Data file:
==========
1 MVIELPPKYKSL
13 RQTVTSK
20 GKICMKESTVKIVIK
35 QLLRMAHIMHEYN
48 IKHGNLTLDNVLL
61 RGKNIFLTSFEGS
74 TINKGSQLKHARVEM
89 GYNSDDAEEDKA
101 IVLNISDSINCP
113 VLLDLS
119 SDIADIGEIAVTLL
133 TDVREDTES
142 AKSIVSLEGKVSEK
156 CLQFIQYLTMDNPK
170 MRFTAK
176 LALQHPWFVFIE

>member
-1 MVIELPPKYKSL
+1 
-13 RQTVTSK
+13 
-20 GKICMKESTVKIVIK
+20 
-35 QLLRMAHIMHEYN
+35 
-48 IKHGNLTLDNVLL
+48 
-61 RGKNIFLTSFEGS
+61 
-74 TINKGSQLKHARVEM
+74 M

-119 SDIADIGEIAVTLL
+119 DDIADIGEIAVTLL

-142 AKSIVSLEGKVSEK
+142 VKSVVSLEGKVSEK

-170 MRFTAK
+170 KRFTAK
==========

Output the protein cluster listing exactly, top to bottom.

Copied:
1 MVIELPPKYKSL
13 RQTVTSK
20 GKICMKESTVKIVIK
35 QLLRMAHIMHEYN
48 IKHGNLTLDNVLL
61 RGKNIFLTSFEGS
74 TINKGSQLKHARVEM
89 GYNSDDAEEDKA
101 IVLNISDSINCP
113 VLLDLS
119 SDIADIGEIAVTLL
133 TDVREDTES
142 AKSIVSLEGKVSEK
156 CLQFIQYLTMDNPK
170 MRFTAK
176 LALQHPWFVFIE

>member
-1 MVIELPPKYKSL
+1 
-13 RQTVTSK
+13 
-20 GKICMKESTVKIVIK
+20 
-35 QLLRMAHIMHEYN
+35 
-48 IKHGNLTLDNVLL
+48 
-61 RGKNIFLTSFEGS
+61 
-74 TINKGSQLKHARVEM
+74 M

-119 SDIADIGEIAVTLL
+119 DDIADIGEIAVTLL

-142 AKSIVSLEGKVSEK
+142 VKSVVSLEGKVSEK

-170 MRFTAK
+170 KRFTAK